Fears of new flareup in Ukraine as violence grows on frontline
PISKY: It’s been only two months since Yelena Krivonos has stopped sleeping in her cellar to hide from shelling, but now that violence has ticked up in eastern Ukraine she is headed back underground. “Combat has begun again,” the 31-year-old mother of two said after taking warm clothing for herself and her children to the basement. “At night they are launching mortars and something heavier, the house is shaking again.” “I guess the end of this war is still a long way off.”
Yelena’s house stands close to the frontline near Donetsk, the largest city held by proRussian separatists in the country’s east who have battled with Ukraine’s forces since April 2014. In September, the latest in a string of Western-brokered ceasefire agreements went into force, pushing fighting to its lowest level since close to the start of the conflict. Officially the warring sides insist they have been withdrawing weapons, with Ukraine’s military on Saturday saying it has pulled their 82-mm mortars back from the frontline, following similar declarations by pro-Moscow rebels.
On the ground however, each side is accusing the other of firing at soldiers and civilians, underlining the fragility of the truce that some fear could disintegrate like previous ceasefires. In the village of Pisky, the closest Ukrainian position to the ravaged rebel- controlled Donetsk airport, soldiers report combat injuries every day. On the other side of the frontline in rebel-held territory, Yelena’s village of Staromikhailivka and outlying neighbourhoods of the insurgent capital Donetsk complain of Ukrainian attacks.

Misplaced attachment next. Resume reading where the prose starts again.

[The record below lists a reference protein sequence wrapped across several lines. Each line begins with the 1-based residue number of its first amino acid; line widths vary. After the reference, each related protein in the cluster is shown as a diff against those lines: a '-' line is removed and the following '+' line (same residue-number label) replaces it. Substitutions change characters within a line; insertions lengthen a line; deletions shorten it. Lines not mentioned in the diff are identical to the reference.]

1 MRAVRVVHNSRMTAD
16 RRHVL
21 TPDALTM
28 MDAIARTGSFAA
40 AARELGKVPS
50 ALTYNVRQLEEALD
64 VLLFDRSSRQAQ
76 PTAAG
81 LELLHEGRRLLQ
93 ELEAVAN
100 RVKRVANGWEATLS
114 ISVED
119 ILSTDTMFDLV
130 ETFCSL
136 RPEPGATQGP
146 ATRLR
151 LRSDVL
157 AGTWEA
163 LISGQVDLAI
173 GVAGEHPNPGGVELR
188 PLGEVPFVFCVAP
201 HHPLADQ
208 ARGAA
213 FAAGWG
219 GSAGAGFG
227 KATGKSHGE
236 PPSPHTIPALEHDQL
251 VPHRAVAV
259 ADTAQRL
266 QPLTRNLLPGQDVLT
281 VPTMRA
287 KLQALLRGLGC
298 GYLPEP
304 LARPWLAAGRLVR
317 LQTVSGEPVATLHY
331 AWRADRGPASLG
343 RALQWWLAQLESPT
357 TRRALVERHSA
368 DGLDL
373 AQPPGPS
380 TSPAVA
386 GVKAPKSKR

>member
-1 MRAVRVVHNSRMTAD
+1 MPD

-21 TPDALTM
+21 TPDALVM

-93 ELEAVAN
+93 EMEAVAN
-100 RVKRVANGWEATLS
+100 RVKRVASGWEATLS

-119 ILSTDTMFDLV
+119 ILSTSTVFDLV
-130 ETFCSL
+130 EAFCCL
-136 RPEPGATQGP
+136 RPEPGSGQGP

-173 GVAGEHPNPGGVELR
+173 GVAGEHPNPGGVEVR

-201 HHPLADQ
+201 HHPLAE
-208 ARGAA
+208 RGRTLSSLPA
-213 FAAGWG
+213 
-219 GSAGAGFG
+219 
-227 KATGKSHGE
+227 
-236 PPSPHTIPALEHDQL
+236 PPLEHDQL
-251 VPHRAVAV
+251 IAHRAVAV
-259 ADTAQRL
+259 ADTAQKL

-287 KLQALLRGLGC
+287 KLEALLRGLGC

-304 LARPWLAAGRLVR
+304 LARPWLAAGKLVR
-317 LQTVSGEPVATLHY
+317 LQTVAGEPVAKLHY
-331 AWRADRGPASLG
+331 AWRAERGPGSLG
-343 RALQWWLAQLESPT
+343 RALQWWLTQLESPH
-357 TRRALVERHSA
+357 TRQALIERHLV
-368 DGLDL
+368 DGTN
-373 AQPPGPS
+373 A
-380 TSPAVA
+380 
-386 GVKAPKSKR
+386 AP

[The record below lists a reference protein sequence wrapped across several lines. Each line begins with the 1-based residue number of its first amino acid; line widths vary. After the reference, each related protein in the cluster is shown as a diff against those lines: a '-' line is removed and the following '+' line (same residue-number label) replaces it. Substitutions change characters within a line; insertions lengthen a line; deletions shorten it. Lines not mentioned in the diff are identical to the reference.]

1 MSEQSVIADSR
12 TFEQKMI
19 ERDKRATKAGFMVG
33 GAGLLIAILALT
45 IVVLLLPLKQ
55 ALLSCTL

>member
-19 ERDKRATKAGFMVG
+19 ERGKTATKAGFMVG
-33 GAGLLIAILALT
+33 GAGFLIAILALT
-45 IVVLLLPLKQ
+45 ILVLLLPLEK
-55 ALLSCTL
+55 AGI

“Even after pulling back heavy weapons, we are seeing the enemy take tanks almost into Pisky,” said Dmitry Dvoichenkov, artillery operator and press officer for Ukraine’s 93rd brigade based in the village. “They are shooting every day from firearms, mortar launchers and grenade launchers,” he said. “Lately we even had people die... constantly we have people hit, our guys are injured on a daily basis.” If there is a full-blown assault on Ukrainian positions, “we’ll defend with what we have,” Dvoichenkov said, adding that the rest of weaponry could reach the frontline “within an hour”. On Tuesday, Kiev said four Ukrainian soldiers were injured in eastern Ukraine. —AFP
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